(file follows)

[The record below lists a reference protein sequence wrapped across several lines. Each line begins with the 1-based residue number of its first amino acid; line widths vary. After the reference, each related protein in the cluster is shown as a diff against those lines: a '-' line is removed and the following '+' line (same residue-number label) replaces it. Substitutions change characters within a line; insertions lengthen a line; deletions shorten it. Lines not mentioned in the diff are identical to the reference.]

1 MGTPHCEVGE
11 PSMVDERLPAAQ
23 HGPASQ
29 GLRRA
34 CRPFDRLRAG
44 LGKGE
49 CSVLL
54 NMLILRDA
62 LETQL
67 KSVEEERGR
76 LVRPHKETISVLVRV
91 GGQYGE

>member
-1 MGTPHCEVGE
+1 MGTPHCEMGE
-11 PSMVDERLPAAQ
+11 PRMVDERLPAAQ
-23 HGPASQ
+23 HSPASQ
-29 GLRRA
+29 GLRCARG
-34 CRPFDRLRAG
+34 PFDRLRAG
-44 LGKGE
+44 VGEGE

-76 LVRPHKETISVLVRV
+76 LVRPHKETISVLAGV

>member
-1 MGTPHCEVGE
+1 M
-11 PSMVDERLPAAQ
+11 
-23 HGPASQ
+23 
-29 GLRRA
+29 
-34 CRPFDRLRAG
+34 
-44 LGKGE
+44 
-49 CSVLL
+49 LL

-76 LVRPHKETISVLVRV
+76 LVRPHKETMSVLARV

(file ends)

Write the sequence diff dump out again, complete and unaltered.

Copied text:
[The record below lists a reference protein sequence wrapped across several lines. Each line begins with the 1-based residue number of its first amino acid; line widths vary. After the reference, each related protein in the cluster is shown as a diff against those lines: a '-' line is removed and the following '+' line (same residue-number label) replaces it. Substitutions change characters within a line; insertions lengthen a line; deletions shorten it. Lines not mentioned in the diff are identical to the reference.]

1 MGTPHCEVGE
11 PSMVDERLPAAQ
23 HGPASQ
29 GLRRA
34 CRPFDRLRAG
44 LGKGE
49 CSVLL
54 NMLILRDA
62 LETQL
67 KSVEEERGR
76 LVRPHKETISVLVRV
91 GGQYGE

>member
-1 MGTPHCEVGE
+1 MGTPHCEMGE
-11 PSMVDERLPAAQ
+11 PRMVDERLPAAQ
-23 HGPASQ
+23 HSPASQ
-29 GLRRA
+29 GLRCARG
-34 CRPFDRLRAG
+34 PFDRLRAG
-44 LGKGE
+44 VGEGE

-76 LVRPHKETISVLVRV
+76 LVRPHKETISVLAGV

>member
-1 MGTPHCEVGE
+1 M
-11 PSMVDERLPAAQ
+11 
-23 HGPASQ
+23 
-29 GLRRA
+29 
-34 CRPFDRLRAG
+34 
-44 LGKGE
+44 
-49 CSVLL
+49 LL

-76 LVRPHKETISVLVRV
+76 LVRPHKETMSVLARV